14. #14
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    I suppose it all comes down to what you use your mountain bike for. For playing roundy round stuff like racing on a circuit or play park, then clipless would be ok because basically you're just using your bike as a toy, and help is at hand.

    If you use your mountain bike for getting yourself deep into the mountains, then the first consideration is to have footwear you can walk out on (try walking more than a few miles on rough terrain with cleated shoes). I always reckon the first consideration is to dress for the mountain, not the bike.

    I really don't get this stuff about feet coming off platform pedals - just like SPDs they need technique. If your feet are slipping off on platforms, your technique is wrong. Same principle as a motocross bike doing 90mph, get your weight on your feet, not on the saddle.

    BTW you can get significant upthrust with platforms by using an old pedalling style called ankling.
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  15. #15
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    Ride each way for a year or so and then decide. It's as easy as that. There is no shortcut to finding out for yourself.
    I ride with platforms. I don't find clipless to be more efficient or increase power but you might. For me clipless pedals would feel as out of place on a singlespeed as gears or a suspension fork.
    bruce b.

  16. #16
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    Quote Originally Posted by Velobike
    I suppose it all comes down to what you use your mountain bike for. For playing roundy round stuff like racing on a circuit or play park, then clipless would be ok because basically you're just using your bike as a toy, and help is at hand.

    If you use your mountain bike for getting yourself deep into the mountains, then the first consideration is to have footwear you can walk out on (try walking more than a few miles on rough terrain with cleated shoes). I always reckon the first consideration is to dress for the mountain, not the bike.

    I really don't get this stuff about feet coming off platform pedals - just like SPDs they need technique. If your feet are slipping off on platforms, your technique is wrong. Same principle as a motocross bike doing 90mph, get your weight on your feet, not on the saddle.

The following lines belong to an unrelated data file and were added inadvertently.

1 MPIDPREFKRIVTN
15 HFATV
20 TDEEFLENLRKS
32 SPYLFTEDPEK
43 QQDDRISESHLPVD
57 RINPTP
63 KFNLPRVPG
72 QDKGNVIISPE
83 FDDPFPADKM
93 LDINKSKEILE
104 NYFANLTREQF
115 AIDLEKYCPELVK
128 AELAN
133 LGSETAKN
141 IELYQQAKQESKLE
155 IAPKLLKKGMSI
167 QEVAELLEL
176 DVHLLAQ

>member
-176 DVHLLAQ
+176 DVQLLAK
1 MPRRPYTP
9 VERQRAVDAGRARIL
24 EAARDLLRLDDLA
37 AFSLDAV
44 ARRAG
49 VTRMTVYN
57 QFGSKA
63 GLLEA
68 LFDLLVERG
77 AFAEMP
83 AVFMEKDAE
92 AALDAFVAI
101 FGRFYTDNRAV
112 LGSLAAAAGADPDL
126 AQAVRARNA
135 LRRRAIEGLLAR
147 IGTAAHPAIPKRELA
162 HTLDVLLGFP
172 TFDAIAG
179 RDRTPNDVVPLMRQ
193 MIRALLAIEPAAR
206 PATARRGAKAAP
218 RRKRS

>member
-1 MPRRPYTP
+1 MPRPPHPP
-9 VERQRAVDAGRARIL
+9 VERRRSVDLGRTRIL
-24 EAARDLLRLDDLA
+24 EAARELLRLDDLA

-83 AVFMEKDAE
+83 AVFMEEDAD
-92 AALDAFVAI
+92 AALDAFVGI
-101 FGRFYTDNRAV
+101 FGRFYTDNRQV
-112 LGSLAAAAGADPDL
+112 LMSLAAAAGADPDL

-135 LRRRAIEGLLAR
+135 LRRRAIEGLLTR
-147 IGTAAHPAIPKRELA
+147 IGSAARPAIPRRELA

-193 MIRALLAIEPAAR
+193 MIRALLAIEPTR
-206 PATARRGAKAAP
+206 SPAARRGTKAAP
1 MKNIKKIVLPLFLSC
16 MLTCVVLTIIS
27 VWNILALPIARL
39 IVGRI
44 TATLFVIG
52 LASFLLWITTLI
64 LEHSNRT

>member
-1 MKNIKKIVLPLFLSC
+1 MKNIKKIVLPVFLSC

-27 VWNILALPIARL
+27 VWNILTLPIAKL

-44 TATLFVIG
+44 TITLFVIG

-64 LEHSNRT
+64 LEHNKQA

BTW you can get significant upthrust with platforms by using an old pedalling style called ankling.
    Great post! You're right....thanks for reminding me for the other major reason I like plats. You can actually walk around like an ordinary person, when you get to the beautiful place you're going to...DOH! Try that with your dork shoes. I used to hate that, with my roadie. I'd get to this beautiful place, have to walk like a penguin. Even SPD, the cleats aren't going to let you hike any trails. It's called 'real world' riding. You rule, Velobike.

  17. #17
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    Not trying to start anything here, but what does deep into the mountains mean, and not using the bike as a toy? Bikes are toys. 20 miles in? 40? A multi day trek? If so, you're smart to pack a kit including extra shoes and a GPS beacon. Its no reason to go for that long with less efficient pedaling. Here is a pic at the finish line of the GDR after 22 days of riding from canada to mexico. Check out the clown shoes and those crazy pedals!

    Edit, linky don't work, clicky instead:

    https://4.bp.blogspot.com/_ttmJ_nLqv...-h/GDR_024.JPG

    Quote Originally Posted by Velobike
    I suppose it all comes down to what you use your mountain bike for. For playing roundy round stuff like racing on a circuit or play park, then clipless would be ok because basically you're just using your bike as a toy, and help is at hand.

    If you use your mountain bike for getting yourself deep into the mountains, then the first consideration is to have footwear you can walk out on (try walking more than a few miles on rough terrain with cleated shoes). I always reckon the first consideration is to dress for the mountain, not the bike.